Descriptions in close 3rd person

Toby Frost

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Say I'm writing a story about people on another planet. None of them has ever seen (for example) a snake, and there's no mention of snakes or a direct equivalent in their history. The concept of a snake just doesn't exist for them. The story moves between three characters in close third person.

An alien creature has turned up that somewhat resembles a snake. In this situation, is it reasonable to mention a snake when describing it? I think it isn't, strictly speaking, as the close third person POV means that the description is coming "through" the characters. On the other hand, it might not be sufficiently jarring to matter. I'd be interested to know what others think about this.
 

The Judge

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I wouldn't, as I'd want to maintain world-building integrity. (Golly, that sounds pompous, but "linguistic/information territory of the novel" sounded unintellgible!) If the world itself had snakes, but these three characters had never seen or heard of one, I'd possibly use the analogy then, though. I'm not so much worried about maintaining strict close third POV in narrative -- eg there I'd be more open to using words the characters didn't know -- as long as the world itself encompassed the idea/word.

But I think this is another matter which might exercise us as writers but which readers simply wouldn't notice or worry about if they did.
 

HareBrain

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I got caught up in something similar ages ago when trying to think whether I could call it an Adam's apple if there was no Adam in the world's mythology.

There was another thread too about "French doors" and calling a type of carriage a Berlin. (I think Teresa was involved in that one.)

If you rejected "snake" as too outside the POV (like Tolkien's "like an express train" in ch1 of LOTR) could you still use the word "serpentine"? And if not, would you then have to look up the etymology of every word you use to make sure there would be an analogous word on your planet?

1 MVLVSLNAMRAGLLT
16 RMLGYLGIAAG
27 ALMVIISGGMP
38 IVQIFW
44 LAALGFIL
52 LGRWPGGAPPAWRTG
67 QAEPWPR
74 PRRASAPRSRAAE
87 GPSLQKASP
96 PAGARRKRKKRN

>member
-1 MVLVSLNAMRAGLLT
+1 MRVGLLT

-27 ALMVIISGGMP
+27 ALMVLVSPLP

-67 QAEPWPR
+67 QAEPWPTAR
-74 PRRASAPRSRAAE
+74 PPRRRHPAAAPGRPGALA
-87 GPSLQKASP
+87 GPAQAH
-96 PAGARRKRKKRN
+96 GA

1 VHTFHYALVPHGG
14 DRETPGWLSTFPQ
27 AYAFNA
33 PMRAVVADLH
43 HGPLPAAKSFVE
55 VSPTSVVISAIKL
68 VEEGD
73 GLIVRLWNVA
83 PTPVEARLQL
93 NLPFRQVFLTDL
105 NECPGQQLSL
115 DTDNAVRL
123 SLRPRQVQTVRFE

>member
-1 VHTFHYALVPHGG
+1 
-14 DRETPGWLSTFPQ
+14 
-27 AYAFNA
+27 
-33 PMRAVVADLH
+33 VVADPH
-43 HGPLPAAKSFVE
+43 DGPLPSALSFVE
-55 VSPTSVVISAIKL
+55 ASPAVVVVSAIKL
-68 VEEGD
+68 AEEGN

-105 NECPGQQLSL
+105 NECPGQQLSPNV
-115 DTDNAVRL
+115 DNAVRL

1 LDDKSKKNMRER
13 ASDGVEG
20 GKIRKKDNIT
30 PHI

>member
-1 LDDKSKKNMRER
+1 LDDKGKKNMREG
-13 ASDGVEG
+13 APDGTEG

I aim to provide no answers, merely distress.
 

Wayne Mack

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How important is it to the plot for the alien to be snake-like? If not, just describe the appearance in light detail and let the reader decide if the alien is a snake.
 

Luiglin

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Daft as it may sound but I've had a similar thing in my Dark Lord writing.

I had one instance where I had to you a common French phrase as part of a punchline. I tried rewriting it but each way it just didn't work without the French.

I considered scrapping it but the conversation in which it took place just read flat.

Seeing as the number of alternative language phrases/terms crop up in modern English I took another approach.

Now, any French is Elvish, German for Dwarves etc. This made life so much easier, doubly so as before Elves only spoke in rhyme and that was getting to be a nightmare.

Back to the snake though. Could you not substitute an alternative that would help with the characters describing the thing. Are there fish on the planet, maybe an eel like version or worms?
 

Toby Frost

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I only chose "snake" as an example. Any word that describes something outside the knowledge or experience of these characters would do: "elephant" or "jazz music", say. It's a tricky one, as the comparisons make descriptions a lot easier. When I was writing fantasy set in an imaginary world I ditched the words "thug", "sod" (as a coarse word for "fellow") and "lesbian" as they all had real-world derivations that wouldn't have happened in the fantasy world. But I might be overthinking it.
 

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Yes, I've avoided words like "stoic" and "platonic" as for me their origins were too bound up in the names and concepts, and I would avoid "lesbian" and "Sapphic" for the same reason. I recall wavering over "thug" for a while, trying to make up my mind if it was divorced enough from its origins and in the end decided it wasn't, so I didn't use it.

Restricting oneself like this, though, isn't necessarily a bad thing -- it prods us into thinking about words and broadening our word choice, and being a little more creative in descriptions.
 

Plucky Novice

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You're in such good company!

I suspect we all do this to some degree. I found myself looking up the etymology of swear words as I don't have religion or deities in my world.